nbdkit is a pluggable NBD server with a filter system that you can layer over plugins to transform block devices. One of the filters is the error filter which lets you inject errors. We can use this to find out how well filesystems cope with errors and recovering from errors.
$ rm -f /tmp/inject $ nbdkit -fv --filter=error memory size=$(( 2**32 )) \ error-rate=100% error-file=/tmp/inject
# nbd-client localhost /dev/nbd0
We can create a filesystem normally:
# sgdisk -n 1 /dev/nbd0 # gdisk -l /dev/nbd0 Number Start (sector) End (sector) Size Code Name 1 1024 4194286 4.0 GiB 8300 # mkfs.ext4 /dev/nbd0p1 # mount /dev/nbd0p1 /mnt
It’s very interesting watching the verbose output of
nbdkit -fv because you can see the lazy metadata creation which the Linux ext4 kernel driver carries out in the background after you mount the filesystem the first time.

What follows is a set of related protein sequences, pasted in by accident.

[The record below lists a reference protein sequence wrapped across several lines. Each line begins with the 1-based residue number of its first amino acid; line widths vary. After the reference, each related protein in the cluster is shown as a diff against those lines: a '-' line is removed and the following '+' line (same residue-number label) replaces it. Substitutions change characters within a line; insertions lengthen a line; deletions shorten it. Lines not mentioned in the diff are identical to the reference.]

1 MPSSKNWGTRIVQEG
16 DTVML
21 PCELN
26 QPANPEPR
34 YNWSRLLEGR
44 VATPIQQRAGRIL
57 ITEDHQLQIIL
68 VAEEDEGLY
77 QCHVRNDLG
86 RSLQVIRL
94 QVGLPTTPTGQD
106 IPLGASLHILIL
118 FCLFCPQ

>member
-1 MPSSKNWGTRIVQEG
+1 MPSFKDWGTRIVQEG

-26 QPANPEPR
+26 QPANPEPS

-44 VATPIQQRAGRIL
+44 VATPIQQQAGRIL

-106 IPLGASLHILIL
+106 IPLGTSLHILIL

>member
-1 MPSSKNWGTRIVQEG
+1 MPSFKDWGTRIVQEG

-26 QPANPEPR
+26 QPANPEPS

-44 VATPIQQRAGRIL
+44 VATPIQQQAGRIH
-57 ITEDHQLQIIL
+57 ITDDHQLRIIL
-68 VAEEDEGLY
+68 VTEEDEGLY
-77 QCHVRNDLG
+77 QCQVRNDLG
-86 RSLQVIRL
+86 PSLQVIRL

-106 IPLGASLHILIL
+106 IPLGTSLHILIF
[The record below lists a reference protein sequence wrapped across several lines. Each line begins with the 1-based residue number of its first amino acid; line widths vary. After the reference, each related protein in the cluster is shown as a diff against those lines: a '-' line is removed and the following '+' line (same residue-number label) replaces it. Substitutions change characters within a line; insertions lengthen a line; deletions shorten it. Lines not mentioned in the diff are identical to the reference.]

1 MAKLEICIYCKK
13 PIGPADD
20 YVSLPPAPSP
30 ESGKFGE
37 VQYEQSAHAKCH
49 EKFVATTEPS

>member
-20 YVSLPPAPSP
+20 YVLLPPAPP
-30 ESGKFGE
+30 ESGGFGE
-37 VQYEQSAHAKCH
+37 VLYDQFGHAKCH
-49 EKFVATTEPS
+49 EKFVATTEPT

So far we have not injected any errors. To do that we create the
/tmp/inject) which the error filter will notice and respond by injecting EIO errors until we remove the file:
# touch /tmp/inject # ls /mnt ls: reading directory '/mnt': Input/output error # rm /tmp/inject # ls /mnt lost+found
Ext4 recovered once we stopped injecting errors, but …
# touch /mnt/hello touch: cannot touch '/mnt/hello': Read-only file system
… it responded to the error by remounting the filesystem read-only. Interestingly I was not able to simply remount the filesystem read-write. Ext4 forced me to unmount the filesystem and run
e2fsck before I could mount it again.
e2fsck also said:
e2fsck: Unknown code ____ 251 while recovering journal of /dev/nbd0p1
which I guess is a bug (already found upstream).